Why Is My Parlor Palm Drooping?

The parlor palm is a beautiful indoor plant that has become popular again in recent years. They are easy to maintain, but they can also be sensitive to environmental changes.

If your palm is dropping, there’s probably something wrong with the environment it’s living in. Read on for some quick tips to help you save your parlor palm before it dies!

Why Is My Parlor Palm Drooping?

The most likely reason why your parlor palm is drooping is that the plant hasn’t been given enough water. Palm plants are not very drought tolerant, so underwatering will cause the leaves to droop and wilt.

There are a variety of other reasons, but the most prevalent is underwatering. I’ve seen it happen time and time again, which demonstrates how simple it is to do.

I will now jump into the main reasons for drooping and what you can do to prevent it from happening again in the future.

1. Underwatering

This is the most common reason for drooping. If you’ve been underwatering your palm for a while, the leaves will begin to droop.

These plants, and most types of palms, require moist soil to thrive. Failure to water them frequently will result in drooping and withering leaves, which can quickly lead to death.

But how much water to give them? I recommend watering your parlor palm when the top inch of soil is dry. You can test this by sticking your finger into the dirt and seeing if it’s dry. If so, then you know that is time to water again!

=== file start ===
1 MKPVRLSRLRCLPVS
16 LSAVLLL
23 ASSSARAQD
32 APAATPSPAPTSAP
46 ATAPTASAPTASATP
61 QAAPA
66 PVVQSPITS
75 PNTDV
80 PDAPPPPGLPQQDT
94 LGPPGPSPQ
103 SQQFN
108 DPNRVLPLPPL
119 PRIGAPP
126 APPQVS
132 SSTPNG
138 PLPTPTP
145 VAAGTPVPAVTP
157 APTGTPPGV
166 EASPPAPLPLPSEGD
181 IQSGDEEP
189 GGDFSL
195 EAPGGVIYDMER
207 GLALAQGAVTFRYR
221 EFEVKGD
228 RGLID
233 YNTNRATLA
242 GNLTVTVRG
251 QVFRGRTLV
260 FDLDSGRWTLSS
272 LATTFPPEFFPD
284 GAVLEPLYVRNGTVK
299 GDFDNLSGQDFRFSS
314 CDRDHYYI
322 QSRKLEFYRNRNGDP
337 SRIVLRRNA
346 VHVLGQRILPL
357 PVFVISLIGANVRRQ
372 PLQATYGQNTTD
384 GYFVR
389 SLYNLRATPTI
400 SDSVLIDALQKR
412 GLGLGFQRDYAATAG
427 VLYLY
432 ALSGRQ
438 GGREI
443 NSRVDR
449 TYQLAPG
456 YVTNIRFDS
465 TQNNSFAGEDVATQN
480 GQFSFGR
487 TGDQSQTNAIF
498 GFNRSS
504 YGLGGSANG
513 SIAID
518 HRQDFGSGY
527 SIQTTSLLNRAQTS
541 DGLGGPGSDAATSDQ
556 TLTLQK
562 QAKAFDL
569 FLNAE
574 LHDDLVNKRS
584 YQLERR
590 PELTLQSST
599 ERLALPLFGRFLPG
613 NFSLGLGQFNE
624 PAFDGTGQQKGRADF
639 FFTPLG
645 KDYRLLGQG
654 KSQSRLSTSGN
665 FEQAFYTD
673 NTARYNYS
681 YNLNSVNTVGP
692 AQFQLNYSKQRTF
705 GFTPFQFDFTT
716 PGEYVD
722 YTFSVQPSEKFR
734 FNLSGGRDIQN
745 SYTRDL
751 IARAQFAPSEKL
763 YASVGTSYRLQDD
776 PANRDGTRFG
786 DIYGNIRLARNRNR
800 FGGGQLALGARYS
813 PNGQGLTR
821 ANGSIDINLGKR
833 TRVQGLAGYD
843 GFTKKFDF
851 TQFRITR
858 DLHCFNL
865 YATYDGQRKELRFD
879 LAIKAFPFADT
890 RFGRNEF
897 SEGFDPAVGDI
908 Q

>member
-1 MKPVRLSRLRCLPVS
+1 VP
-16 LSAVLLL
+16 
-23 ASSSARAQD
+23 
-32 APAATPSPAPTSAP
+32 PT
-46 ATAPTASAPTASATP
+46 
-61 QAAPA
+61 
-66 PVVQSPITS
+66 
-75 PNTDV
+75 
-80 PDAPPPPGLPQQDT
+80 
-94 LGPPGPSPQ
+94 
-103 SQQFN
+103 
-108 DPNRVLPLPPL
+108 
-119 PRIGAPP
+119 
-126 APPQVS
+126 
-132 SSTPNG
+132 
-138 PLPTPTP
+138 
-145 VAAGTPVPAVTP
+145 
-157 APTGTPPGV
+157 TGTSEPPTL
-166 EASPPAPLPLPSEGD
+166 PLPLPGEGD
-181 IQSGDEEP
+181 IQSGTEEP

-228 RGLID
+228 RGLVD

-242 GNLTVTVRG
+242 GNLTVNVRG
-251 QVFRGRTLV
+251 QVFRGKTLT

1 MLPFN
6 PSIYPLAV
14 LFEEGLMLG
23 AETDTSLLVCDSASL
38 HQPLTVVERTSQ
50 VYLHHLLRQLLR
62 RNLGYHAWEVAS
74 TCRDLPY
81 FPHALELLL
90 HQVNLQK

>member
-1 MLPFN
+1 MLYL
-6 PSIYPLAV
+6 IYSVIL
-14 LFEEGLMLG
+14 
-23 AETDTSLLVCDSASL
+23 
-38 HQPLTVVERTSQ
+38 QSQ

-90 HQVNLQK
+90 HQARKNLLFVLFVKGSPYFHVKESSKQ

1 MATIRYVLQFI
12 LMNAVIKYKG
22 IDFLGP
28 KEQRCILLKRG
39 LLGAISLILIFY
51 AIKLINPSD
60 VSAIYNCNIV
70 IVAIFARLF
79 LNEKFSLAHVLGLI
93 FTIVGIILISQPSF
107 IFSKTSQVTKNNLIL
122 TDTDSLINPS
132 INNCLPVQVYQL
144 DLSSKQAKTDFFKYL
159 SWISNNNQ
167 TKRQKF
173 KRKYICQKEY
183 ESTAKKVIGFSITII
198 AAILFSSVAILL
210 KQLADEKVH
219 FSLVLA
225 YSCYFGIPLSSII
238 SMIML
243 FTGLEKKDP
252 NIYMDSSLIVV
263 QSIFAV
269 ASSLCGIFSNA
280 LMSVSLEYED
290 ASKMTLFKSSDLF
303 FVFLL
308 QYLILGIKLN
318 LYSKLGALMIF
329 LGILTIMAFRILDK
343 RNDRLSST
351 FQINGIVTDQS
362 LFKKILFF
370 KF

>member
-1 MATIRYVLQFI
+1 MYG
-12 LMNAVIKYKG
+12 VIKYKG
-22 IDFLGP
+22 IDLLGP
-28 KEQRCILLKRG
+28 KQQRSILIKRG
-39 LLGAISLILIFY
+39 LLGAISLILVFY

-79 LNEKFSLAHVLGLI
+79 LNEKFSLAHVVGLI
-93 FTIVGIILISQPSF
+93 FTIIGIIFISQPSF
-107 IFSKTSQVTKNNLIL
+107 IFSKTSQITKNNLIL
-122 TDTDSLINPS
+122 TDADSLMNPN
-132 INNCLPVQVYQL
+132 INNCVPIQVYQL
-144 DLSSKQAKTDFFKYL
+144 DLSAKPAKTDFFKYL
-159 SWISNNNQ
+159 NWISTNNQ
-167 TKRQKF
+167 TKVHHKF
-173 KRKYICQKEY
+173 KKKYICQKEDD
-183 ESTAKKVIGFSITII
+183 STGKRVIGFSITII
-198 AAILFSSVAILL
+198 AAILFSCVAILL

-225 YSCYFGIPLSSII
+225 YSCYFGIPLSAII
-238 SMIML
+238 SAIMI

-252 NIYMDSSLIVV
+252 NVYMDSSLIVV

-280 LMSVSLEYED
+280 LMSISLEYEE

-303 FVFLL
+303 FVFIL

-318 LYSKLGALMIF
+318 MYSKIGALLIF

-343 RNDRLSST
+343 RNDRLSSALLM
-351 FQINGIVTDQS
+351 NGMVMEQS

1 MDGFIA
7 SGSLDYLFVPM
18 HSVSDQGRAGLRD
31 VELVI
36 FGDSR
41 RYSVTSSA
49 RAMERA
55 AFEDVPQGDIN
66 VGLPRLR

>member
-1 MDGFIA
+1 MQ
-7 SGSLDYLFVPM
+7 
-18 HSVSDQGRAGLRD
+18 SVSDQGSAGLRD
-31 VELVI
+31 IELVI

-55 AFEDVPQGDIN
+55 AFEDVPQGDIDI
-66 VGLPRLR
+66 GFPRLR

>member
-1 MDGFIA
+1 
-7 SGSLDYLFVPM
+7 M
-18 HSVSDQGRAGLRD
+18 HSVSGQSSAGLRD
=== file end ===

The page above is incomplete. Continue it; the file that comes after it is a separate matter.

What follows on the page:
You can also use a moisture meter, which is the most accurate method of determining when to water.

The type of water is also important… palms aren’t happy when they are given tap water that contains lots of chemicals, like chlorine. This is why I only use filtered water on my plants.

2. Pests

Pests are another common reason for drooping. If you notice that your parlor palm is beginning to lose leaves, it may be infested with mealybugs or scale insects.

You may not even realize what the issue is. I’ve had to find out for myself by spotting these tiny pests and removing them before they can do more damage!

The most common pest infestation on palms are mealybugs, which look like small little cotton balls that cling onto your plant. You’ll usually notice dying leaves as a result of an infestation with me

These insects can be controlled with a pesticide, but it is important to not use any that contain pyrethrin. This chemical will damage the plant and cause further problems.

Instead, I recommend using neem oil or insecticidal soap on your parlor palm until the problem subsides. Neem oil is an organic pesticide that is safe for most types of plants, but it does need to be applied frequently.

3. Disease

Sometimes, your parlor palm may be dying because it has a fungal disease. This is typically indicated by yellowing and browning leaves that drop off or curl up at the edges.

It will start in one section of the plant before spreading to other parts if left untreated. When this occurs, you’ll want to cut away any dead or dying leaves and prune the plant back a little.